The electrolytic cell may comprise frame members of an electrically non-conducting plastics material other than those to which the anodes and cathodes are affixed or to which the separators are affixed. For example, the electrolytic cell maycomprise such frame members having a central opening therein to provide in the electrolytic cell a space for the anode and cathode compartments. Such a frame member may be positioned in the electrolytic cell between the separator, or frame memberassociated with the separator, and an adjacent anode frame member, and between the separator, or frame member associated with the separator, and an adjacent cathode frame member. Alternatively, space for the anode and cathode compartments may beprovided by using anode and cathode frame members, and/or separator frame members of a thickness such as to provide the required space. For example, the anode and cathode frame members may have a central opening therein in which the anode and cathoderespectively are positioned and the frame members may have a thickness greater than that of the anode and cathode.

The frame members of the electrolytic cell are made of an electrically non-conducting plastics material, which may be thermoplastic or thermoset, and which may be of an elastomeric material.

The plastics material of the frame member is preferably resistant to corrosion by the electrolyte and the products of electrolysis, for example by aqueous alkali metal chloride solution, especially such a solution containing chlorine, by wetchlorine, and by aqueous alkali metal hydroxide solution.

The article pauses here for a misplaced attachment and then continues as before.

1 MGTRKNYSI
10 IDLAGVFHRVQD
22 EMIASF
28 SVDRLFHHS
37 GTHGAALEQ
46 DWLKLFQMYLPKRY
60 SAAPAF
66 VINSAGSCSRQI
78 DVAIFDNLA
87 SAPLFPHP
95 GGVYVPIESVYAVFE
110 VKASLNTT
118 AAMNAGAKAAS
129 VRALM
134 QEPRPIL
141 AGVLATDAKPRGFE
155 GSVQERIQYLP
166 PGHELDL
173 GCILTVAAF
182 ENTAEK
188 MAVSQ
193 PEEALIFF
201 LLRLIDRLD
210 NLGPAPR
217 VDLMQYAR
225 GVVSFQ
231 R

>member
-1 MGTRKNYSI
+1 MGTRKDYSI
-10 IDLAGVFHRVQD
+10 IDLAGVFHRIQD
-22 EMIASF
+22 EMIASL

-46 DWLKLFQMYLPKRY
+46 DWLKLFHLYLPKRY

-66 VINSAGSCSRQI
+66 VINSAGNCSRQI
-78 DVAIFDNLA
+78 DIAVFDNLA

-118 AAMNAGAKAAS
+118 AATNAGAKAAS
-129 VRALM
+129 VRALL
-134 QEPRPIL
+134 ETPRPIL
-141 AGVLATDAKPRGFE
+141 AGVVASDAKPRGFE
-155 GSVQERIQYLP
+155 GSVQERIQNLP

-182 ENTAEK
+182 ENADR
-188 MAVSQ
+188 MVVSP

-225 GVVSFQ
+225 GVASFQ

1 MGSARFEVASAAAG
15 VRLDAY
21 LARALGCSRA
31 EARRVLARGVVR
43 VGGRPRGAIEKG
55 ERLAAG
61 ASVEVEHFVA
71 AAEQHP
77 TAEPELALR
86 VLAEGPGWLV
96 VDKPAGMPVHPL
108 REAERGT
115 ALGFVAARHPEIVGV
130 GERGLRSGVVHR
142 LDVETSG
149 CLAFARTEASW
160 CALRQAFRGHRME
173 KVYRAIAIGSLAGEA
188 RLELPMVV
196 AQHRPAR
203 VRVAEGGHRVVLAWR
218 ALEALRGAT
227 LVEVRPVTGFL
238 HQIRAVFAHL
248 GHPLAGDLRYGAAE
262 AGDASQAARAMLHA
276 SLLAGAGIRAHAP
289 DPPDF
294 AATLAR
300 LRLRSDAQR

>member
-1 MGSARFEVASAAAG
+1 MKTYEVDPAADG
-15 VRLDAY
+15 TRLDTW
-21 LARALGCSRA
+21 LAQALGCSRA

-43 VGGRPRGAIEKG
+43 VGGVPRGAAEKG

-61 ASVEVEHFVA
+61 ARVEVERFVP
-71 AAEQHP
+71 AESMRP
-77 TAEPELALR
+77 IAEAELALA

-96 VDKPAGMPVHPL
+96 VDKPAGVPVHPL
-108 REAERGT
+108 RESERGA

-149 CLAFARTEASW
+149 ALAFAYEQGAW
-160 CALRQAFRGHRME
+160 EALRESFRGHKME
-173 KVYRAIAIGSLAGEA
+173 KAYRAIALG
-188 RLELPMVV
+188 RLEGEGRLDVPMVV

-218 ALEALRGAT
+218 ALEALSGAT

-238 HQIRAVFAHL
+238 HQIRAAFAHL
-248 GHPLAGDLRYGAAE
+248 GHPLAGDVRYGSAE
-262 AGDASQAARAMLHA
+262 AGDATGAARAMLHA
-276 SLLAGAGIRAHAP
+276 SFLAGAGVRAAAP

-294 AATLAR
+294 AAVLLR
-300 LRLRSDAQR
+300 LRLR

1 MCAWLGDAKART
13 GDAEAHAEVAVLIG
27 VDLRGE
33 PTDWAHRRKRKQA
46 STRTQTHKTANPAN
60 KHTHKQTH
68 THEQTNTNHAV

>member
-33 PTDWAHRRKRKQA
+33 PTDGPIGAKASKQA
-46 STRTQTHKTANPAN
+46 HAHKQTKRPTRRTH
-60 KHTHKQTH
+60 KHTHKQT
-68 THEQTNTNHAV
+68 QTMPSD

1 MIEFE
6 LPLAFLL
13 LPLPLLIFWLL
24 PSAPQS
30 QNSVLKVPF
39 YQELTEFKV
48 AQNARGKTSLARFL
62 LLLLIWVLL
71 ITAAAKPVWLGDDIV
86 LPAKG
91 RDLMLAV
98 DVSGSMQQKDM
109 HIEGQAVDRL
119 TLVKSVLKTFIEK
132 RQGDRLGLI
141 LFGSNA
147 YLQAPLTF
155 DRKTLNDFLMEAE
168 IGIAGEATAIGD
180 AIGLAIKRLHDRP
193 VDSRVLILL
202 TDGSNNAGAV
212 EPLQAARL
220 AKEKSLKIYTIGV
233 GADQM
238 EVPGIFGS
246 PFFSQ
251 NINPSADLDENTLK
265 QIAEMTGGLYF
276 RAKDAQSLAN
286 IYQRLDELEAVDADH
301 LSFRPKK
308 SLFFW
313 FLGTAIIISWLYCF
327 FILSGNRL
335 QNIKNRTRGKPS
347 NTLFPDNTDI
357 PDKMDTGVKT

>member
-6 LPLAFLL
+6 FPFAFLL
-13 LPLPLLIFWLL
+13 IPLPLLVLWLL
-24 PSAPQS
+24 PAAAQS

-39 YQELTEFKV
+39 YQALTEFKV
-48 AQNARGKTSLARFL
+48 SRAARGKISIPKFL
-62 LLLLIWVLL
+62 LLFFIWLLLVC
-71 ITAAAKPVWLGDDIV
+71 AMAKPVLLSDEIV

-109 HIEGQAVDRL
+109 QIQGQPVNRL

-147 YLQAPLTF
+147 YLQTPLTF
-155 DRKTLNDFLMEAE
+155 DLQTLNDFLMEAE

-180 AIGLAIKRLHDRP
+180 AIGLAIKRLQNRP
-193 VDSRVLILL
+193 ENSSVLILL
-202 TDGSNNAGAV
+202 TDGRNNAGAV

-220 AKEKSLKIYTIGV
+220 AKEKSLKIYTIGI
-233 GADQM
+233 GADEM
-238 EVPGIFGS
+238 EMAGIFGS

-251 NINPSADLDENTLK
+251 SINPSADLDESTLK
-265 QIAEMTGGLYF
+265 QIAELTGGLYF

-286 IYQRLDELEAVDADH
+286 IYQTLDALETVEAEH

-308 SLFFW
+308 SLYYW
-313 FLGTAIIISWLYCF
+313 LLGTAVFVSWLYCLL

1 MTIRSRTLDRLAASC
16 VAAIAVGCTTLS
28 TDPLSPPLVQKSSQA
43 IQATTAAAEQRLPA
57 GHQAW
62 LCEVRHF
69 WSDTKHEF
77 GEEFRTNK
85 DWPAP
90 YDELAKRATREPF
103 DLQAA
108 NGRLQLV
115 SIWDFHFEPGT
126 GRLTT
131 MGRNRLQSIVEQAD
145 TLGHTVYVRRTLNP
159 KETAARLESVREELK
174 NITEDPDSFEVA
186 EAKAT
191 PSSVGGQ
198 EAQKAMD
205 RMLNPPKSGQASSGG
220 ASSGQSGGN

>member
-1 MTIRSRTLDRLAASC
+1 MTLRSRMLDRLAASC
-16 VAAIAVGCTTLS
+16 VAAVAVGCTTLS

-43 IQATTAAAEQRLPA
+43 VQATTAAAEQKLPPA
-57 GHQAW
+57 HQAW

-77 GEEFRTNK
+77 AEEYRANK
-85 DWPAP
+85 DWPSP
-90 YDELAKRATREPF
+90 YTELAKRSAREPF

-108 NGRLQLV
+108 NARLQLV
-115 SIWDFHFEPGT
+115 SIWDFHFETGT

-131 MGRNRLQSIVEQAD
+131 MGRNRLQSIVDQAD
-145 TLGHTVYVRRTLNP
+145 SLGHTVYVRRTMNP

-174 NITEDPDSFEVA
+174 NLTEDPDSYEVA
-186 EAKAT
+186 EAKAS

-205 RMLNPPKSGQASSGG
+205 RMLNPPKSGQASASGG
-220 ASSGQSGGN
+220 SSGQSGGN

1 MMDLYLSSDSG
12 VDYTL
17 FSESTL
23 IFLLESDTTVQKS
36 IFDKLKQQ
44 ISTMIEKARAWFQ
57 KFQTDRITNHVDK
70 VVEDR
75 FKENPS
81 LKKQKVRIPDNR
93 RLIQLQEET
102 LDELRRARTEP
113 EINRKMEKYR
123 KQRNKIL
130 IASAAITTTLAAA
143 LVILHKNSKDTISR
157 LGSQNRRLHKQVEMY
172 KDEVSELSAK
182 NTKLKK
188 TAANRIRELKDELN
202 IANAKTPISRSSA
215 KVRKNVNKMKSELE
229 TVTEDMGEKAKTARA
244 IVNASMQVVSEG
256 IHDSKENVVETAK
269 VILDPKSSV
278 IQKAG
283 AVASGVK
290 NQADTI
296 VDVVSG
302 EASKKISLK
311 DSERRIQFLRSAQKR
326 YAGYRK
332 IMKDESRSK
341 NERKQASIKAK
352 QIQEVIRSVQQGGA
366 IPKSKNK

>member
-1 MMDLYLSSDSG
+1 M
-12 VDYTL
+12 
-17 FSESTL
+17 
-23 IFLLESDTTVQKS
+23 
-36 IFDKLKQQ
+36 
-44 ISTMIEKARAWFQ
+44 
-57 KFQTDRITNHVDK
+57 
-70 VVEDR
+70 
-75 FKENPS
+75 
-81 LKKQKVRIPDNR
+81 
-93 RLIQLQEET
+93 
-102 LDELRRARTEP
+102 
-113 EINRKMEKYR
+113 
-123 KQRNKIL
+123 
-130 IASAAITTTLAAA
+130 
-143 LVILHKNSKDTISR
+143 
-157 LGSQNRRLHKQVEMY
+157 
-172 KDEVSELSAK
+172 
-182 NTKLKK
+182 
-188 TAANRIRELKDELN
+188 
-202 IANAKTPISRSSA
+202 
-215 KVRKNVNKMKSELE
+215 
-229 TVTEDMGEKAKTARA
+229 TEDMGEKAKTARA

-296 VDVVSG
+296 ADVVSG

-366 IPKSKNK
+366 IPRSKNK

The plastics material may be a polyolefin, for example, polyethylene, polypropylene, or an elastomeric polyolefin, e.g. an ethylene-propylene copolymer elastomer or an ethylene-propylene-diene copolymer elastomer. Polyolefins have the advantagethat polyolefin frame members are readily bonded to each other by a number of different techniques, for example, heat welding, ultrasonic welding, or by the use of adhesives, as will be described in greater detail hereafter. However, polyolefins may notbe sufficiently resistant to corrosion by the electrolyte and by the products of electrolysis and it is preferred, in order to increase the corrosion resistance, to provide a coating of a corrosion resistant material, for example a fluoropolymer, e.g.polytetrafluoroethylene, at least on those surfaces of the polyolefin frame members which in the cell contact the electrolyte and the products of electrolysis.